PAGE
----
Taking a trip of exotic hiking in Iceland

You have to walk quite a few miles, climb your share of hills and wear out an army’s stock of shoe leather before getting to the point of considering backpacking in Iceland.

Sixty-one-year-old Jim Foster, who refers to himself as a reformed attorney, has walked Patagonia, climbed Kilimanjaro, trekked New Zealand, backpacked the American west, and in 2007, hiked the entire length of the Appalachian Trail.

Consider him qualified to stand, and walk, on his own two feet anywhere he wants.

Foster and his friend, Paul Shaw, are just back from nine days of hiking and backpacking Iceland, aptly referred to as the Land of Fire and Ice. It may be one of the most volcanic places on Earth, glaciers are underfoot and geysers are regular occurrences. Foster and Shaw saw all of that.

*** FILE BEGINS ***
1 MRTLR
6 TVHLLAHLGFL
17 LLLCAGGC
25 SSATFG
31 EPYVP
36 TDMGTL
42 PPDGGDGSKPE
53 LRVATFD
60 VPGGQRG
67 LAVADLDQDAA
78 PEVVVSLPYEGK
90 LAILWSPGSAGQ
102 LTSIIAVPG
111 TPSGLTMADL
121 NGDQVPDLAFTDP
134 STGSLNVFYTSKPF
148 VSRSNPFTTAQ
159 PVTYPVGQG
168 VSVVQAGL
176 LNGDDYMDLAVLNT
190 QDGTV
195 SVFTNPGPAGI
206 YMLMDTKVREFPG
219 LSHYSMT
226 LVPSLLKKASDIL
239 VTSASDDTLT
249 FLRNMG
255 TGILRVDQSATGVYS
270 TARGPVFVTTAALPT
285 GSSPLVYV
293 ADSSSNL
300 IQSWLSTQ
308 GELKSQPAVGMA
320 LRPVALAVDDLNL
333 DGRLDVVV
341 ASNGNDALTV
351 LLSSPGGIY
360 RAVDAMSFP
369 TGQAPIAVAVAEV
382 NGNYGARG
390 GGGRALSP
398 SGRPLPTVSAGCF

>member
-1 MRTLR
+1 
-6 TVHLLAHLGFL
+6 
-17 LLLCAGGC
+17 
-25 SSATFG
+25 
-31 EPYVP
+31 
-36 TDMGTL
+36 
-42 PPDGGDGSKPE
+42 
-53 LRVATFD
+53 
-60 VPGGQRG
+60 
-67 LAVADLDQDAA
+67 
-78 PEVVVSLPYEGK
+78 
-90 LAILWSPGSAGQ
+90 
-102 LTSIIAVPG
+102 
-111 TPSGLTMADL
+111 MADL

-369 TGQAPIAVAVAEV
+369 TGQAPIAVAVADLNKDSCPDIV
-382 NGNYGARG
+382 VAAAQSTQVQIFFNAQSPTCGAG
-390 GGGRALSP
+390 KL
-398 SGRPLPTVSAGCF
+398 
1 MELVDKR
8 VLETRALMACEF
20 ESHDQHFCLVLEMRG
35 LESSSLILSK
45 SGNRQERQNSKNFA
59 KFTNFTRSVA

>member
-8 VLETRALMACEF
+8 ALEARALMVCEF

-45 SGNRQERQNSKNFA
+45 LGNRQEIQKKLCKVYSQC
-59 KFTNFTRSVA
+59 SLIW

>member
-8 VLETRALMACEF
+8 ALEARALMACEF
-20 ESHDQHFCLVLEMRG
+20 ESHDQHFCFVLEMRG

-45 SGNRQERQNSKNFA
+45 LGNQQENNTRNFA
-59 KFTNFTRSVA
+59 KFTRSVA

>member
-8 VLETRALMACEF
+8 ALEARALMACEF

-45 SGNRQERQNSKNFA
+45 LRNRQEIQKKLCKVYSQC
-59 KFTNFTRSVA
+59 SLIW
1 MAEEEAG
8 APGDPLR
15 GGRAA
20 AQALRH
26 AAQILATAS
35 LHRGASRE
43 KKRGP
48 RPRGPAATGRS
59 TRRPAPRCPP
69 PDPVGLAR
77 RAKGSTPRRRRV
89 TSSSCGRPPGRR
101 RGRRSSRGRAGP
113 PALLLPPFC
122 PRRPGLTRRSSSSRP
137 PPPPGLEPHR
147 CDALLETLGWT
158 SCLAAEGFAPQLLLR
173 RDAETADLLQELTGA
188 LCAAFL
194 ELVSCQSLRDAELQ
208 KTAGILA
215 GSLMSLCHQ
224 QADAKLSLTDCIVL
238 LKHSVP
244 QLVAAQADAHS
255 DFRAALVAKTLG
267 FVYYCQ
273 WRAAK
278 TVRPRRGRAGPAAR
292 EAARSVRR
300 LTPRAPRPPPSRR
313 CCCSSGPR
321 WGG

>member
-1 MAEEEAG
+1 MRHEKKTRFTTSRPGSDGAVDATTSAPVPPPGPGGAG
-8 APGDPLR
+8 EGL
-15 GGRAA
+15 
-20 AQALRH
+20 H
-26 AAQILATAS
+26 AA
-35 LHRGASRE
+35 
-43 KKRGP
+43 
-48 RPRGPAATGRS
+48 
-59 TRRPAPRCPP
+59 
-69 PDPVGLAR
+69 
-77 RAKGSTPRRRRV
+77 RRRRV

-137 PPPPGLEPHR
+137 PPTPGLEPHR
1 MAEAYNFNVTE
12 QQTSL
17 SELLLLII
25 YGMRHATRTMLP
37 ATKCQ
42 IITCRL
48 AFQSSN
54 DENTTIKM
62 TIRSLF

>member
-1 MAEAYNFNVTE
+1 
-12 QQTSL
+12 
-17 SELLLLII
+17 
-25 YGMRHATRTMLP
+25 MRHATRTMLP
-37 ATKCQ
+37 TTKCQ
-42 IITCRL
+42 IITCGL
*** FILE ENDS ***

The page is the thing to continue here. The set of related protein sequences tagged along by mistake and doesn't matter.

In summer, daytime temperatures can reach 70 degrees and dip to 40 at night. Summer in Iceland also means just three hours of night-time. Foster says he and Shaw spent just the equivalent of a half-day on this trip, walking on snow or ice.

By contrast, in the winter months, there are three hours of daylight and in the upland areas, as expected, the combination of warm water and cold air produces lake effect heavy snowfall akin to that which roars off the Great Lakes of the U.S.

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